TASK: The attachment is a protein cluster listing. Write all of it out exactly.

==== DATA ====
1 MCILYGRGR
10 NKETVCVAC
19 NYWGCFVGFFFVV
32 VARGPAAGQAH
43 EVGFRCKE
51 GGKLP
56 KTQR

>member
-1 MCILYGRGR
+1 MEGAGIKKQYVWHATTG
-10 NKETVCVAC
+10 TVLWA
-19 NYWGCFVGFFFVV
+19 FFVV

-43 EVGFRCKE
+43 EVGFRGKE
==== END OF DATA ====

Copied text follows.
1 MCILYGRGR
10 NKETVCVAC
19 NYWGCFVGFFFVV
32 VARGPAAGQAH
43 EVGFRCKE
51 GGKLP
56 KTQR

>member
-1 MCILYGRGR
+1 MEGAGIKKQYVWHATTG
-10 NKETVCVAC
+10 TVLWA
-19 NYWGCFVGFFFVV
+19 FFVV

-43 EVGFRCKE
+43 EVGFRGKE